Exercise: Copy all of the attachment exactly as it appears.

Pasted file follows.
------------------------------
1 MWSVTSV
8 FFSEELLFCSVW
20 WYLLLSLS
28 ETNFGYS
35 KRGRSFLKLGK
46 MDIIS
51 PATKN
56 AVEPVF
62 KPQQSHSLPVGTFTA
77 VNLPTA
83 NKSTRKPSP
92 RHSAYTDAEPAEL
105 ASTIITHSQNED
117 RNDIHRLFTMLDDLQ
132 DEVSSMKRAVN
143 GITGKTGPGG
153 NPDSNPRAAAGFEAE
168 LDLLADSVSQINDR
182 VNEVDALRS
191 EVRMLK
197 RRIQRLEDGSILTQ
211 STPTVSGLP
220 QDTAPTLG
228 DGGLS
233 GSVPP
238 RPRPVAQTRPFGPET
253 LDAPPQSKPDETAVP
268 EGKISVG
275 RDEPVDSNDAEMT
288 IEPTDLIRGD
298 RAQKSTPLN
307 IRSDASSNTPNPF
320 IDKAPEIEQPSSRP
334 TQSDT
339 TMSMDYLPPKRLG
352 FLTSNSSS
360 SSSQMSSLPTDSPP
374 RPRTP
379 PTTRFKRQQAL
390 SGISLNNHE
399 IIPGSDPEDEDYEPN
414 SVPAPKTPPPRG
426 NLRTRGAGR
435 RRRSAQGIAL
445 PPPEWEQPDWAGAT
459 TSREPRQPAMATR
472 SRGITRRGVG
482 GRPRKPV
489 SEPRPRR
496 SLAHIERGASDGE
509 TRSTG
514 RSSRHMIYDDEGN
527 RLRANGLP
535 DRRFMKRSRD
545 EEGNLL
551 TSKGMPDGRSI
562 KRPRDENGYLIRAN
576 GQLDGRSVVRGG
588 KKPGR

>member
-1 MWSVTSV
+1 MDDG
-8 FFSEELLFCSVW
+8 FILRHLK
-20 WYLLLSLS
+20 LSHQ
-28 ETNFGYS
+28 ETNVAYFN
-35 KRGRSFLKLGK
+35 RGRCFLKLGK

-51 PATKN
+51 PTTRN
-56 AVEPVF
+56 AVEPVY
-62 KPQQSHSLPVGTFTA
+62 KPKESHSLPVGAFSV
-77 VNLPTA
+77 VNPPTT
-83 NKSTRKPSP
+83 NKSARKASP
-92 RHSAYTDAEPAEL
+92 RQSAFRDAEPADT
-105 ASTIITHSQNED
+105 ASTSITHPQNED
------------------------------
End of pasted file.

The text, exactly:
1 MWSVTSV
8 FFSEELLFCSVW
20 WYLLLSLS
28 ETNFGYS
35 KRGRSFLKLGK
46 MDIIS
51 PATKN
56 AVEPVF
62 KPQQSHSLPVGTFTA
77 VNLPTA
83 NKSTRKPSP
92 RHSAYTDAEPAEL
105 ASTIITHSQNED
117 RNDIHRLFTMLDDLQ
132 DEVSSMKRAVN
143 GITGKTGPGG
153 NPDSNPRAAAGFEAE
168 LDLLADSVSQINDR
182 VNEVDALRS
191 EVRMLK
197 RRIQRLEDGSILTQ
211 STPTVSGLP
220 QDTAPTLG
228 DGGLS
233 GSVPP
238 RPRPVAQTRPFGPET
253 LDAPPQSKPDETAVP
268 EGKISVG
275 RDEPVDSNDAEMT
288 IEPTDLIRGD
298 RAQKSTPLN
307 IRSDASSNTPNPF
320 IDKAPEIEQPSSRP
334 TQSDT
339 TMSMDYLPPKRLG
352 FLTSNSSS
360 SSSQMSSLPTDSPP
374 RPRTP
379 PTTRFKRQQAL
390 SGISLNNHE
399 IIPGSDPEDEDYEPN
414 SVPAPKTPPPRG
426 NLRTRGAGR
435 RRRSAQGIAL
445 PPPEWEQPDWAGAT
459 TSREPRQPAMATR
472 SRGITRRGVG
482 GRPRKPV
489 SEPRPRR
496 SLAHIERGASDGE
509 TRSTG
514 RSSRHMIYDDEGN
527 RLRANGLP
535 DRRFMKRSRD
545 EEGNLL
551 TSKGMPDGRSI
562 KRPRDENGYLIRAN
576 GQLDGRSVVRGG
588 KKPGR

>member
-1 MWSVTSV
+1 MDDG
-8 FFSEELLFCSVW
+8 FILRHLK
-20 WYLLLSLS
+20 LSHQ
-28 ETNFGYS
+28 ETNVAYFN
-35 KRGRSFLKLGK
+35 RGRCFLKLGK

-51 PATKN
+51 PTTRN
-56 AVEPVF
+56 AVEPVY
-62 KPQQSHSLPVGTFTA
+62 KPKESHSLPVGAFSV
-77 VNLPTA
+77 VNPPTT
-83 NKSTRKPSP
+83 NKSARKASP
-92 RHSAYTDAEPAEL
+92 RQSAFRDAEPADT
-105 ASTIITHSQNED
+105 ASTSITHPQNED